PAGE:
The animal souls are human souls that have become one-sided. Oken says: “The tongue is an ink fish.” Naturally, that is not to be taken literally. The being, however, in which the characteristics of the tongue have become too prominent, remains stationary at that point. Paracelsus uttered the profound words: If we survey nature we simply see separate letters and the word they form is the human being. Imagine all the different qualities which you find together in man, allocated to different bodies, then you need a group soul. Animals are human beings which have remained stationary in the one-sided development of their characteristics.

Man became a discoverer through the loss of security. The first element which he learned to put to his service was fire. Therewith he reached the first stage of civilization which made him a productive being. He is an encyclopedia of the different animal souls.

Now you must still be clear on one point. If you go to the lower animals, you will find that they cannot directly express pain and pleasure through sound. The insects, indeed, produce noises, but they are body noises. Occult science here makes a quite decisive distinction between the sounding animals and the non-sounding ones. But, first, in man, does the inner sound become word, speech. Even the highest animals have only one-sidedly developed sounds. In a later epoch the animal group souls, not the single animals, will become human beings but quite differently constituted from the man today. Even before Theosophy, Goethe felt this and expressed it wonderfully in his “Metamorphosis of Animals”; that they (animals) are like a man laid asunder, that the entire animal kingdom looks out from out of the human form.

Thus man says to all animal beings (speaking of himself), “All this, comprised in one, art thou!”

Question: Will further cleavages come in human evolution?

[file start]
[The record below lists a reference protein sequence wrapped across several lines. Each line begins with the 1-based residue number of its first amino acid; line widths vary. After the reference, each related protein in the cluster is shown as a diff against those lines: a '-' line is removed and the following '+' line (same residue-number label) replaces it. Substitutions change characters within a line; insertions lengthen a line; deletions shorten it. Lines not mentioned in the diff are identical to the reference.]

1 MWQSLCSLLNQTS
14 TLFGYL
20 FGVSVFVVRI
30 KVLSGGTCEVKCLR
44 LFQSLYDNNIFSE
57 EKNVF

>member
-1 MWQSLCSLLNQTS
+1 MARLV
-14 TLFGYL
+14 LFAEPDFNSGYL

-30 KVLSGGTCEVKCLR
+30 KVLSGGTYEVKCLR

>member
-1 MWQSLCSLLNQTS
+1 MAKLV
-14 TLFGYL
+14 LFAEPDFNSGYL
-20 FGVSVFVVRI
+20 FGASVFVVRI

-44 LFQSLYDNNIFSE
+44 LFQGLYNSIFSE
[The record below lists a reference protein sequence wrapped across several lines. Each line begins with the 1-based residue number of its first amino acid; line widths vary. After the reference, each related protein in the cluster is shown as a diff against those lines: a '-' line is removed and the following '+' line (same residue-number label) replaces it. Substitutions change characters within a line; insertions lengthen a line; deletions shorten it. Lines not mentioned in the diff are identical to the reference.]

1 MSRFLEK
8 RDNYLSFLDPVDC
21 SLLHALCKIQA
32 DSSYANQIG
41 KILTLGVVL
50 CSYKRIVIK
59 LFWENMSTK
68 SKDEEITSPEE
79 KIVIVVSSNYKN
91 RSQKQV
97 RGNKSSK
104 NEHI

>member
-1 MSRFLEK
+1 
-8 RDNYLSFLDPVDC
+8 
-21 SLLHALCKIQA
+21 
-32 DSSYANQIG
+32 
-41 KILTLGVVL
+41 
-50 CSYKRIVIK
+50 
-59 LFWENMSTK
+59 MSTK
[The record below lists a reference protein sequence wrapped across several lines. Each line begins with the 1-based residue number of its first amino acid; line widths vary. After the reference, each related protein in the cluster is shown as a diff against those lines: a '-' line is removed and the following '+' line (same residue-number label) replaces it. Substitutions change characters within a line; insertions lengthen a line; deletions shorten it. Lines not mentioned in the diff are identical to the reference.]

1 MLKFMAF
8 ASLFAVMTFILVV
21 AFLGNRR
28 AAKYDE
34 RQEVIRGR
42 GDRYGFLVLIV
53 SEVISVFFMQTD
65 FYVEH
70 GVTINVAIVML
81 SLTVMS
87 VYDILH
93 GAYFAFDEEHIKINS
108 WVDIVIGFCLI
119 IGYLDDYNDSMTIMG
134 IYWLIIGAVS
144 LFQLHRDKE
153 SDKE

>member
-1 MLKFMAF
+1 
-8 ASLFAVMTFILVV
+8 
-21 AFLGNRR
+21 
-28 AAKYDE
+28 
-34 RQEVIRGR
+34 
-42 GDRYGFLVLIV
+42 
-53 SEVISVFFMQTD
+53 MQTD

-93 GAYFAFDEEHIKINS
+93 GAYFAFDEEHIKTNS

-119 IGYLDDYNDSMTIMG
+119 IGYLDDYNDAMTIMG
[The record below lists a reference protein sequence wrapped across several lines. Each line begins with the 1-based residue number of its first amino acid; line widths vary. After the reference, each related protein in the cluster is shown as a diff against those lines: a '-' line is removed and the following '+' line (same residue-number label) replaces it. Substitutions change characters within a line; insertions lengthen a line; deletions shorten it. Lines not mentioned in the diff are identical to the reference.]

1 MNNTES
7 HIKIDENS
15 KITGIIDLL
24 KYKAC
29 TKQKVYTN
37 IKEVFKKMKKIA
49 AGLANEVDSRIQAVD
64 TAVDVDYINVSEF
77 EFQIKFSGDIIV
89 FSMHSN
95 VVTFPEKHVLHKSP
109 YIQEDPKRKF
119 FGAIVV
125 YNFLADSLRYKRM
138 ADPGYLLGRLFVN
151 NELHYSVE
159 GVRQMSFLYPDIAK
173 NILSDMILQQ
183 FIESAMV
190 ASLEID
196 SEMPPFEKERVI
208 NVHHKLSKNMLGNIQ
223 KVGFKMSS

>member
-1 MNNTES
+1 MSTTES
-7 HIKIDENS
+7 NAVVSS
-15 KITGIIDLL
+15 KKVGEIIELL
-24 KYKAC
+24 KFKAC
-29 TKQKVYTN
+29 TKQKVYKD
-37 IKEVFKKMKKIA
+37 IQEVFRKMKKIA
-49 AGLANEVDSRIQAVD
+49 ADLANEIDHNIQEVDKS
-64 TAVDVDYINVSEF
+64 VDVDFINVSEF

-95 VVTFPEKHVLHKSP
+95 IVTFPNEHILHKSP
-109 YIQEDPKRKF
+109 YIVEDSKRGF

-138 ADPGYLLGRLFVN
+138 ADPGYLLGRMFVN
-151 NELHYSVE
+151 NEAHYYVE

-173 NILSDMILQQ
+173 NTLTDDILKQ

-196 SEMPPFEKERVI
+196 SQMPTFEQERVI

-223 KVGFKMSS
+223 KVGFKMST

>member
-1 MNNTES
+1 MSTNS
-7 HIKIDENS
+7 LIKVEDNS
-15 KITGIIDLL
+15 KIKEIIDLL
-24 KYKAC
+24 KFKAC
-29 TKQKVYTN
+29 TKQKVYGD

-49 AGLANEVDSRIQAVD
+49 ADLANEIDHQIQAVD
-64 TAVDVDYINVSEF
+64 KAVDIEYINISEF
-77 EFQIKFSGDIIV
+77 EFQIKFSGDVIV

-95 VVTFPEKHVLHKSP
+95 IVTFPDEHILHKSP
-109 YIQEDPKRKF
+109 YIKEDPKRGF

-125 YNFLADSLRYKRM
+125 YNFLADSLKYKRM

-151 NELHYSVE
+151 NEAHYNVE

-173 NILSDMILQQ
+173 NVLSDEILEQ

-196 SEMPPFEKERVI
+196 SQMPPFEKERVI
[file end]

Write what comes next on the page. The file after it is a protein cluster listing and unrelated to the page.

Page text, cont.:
Answer: Yes, and in fact that is what is called in Theosophy “going through the Crisis.” We now stand in the Fifth Root Race. The Sixth Race will see quite another race, noble and beautiful, in contrast to the thrown off, decadence which will be a race of men, horribly ugly, animal-like, sensual, vicious, far more horror-provoking than our present humanity, because these will go on developing downwards. It is shown quite clearly in the Apocalypse how the division will occur in the so-called Last Judgment. He who is quite selfless can even now become ripe for the Sixth Race. He may still indeed continue to incarnate, but only in order to help the others. Many may perhaps find that the Judgment sounds harsh, but they have, as we know, the choice. Understand me aright, not for reincarnation, but for the Sixth Race.

Question: Why do old people become mentally weak, even if the soul cannot change?

Answer: The soul, indeed, does not change. It never descends from the stage once reached. But its instrument has become weak, like a great pianist who can no longer play as he played formerly, if he has a bad instrument. You will say the soul no longer knows its own stage. Yes, the soul does not see itself as long as it is in a physical body. There is only to be found the reflection of the soul, the mirror image. Now the mirror becomes clouded or broken. Then it can no longer reflect. The Chela is really the first able to perceive his soul.